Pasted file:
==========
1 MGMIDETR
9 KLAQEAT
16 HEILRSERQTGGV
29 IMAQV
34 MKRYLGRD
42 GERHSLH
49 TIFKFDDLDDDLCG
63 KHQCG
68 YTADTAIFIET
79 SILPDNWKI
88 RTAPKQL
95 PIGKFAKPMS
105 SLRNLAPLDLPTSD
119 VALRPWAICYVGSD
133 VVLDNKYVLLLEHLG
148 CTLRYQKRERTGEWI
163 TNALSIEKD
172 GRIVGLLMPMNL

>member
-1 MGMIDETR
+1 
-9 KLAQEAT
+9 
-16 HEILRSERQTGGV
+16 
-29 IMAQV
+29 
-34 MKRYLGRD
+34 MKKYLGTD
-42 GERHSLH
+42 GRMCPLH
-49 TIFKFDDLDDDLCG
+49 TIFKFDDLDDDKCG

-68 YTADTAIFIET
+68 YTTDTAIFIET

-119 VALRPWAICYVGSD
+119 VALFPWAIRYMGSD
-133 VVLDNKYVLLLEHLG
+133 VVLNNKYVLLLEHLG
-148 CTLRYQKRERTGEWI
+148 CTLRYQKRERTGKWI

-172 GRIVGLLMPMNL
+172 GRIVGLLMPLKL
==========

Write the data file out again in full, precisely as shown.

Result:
1 MGMIDETR
9 KLAQEAT
16 HEILRSERQTGGV
29 IMAQV
34 MKRYLGRD
42 GERHSLH
49 TIFKFDDLDDDLCG
63 KHQCG
68 YTADTAIFIET
79 SILPDNWKI
88 RTAPKQL
95 PIGKFAKPMS
105 SLRNLAPLDLPTSD
119 VALRPWAICYVGSD
133 VVLDNKYVLLLEHLG
148 CTLRYQKRERTGEWI
163 TNALSIEKD
172 GRIVGLLMPMNL

>member
-1 MGMIDETR
+1 
-9 KLAQEAT
+9 
-16 HEILRSERQTGGV
+16 
-29 IMAQV
+29 
-34 MKRYLGRD
+34 MKKYLGTD
-42 GERHSLH
+42 GRMCPLH
-49 TIFKFDDLDDDLCG
+49 TIFKFDDLDDDKCG

-68 YTADTAIFIET
+68 YTTDTAIFIET

-119 VALRPWAICYVGSD
+119 VALFPWAIRYMGSD
-133 VVLDNKYVLLLEHLG
+133 VVLNNKYVLLLEHLG
-148 CTLRYQKRERTGEWI
+148 CTLRYQKRERTGKWI

-172 GRIVGLLMPMNL
+172 GRIVGLLMPLKL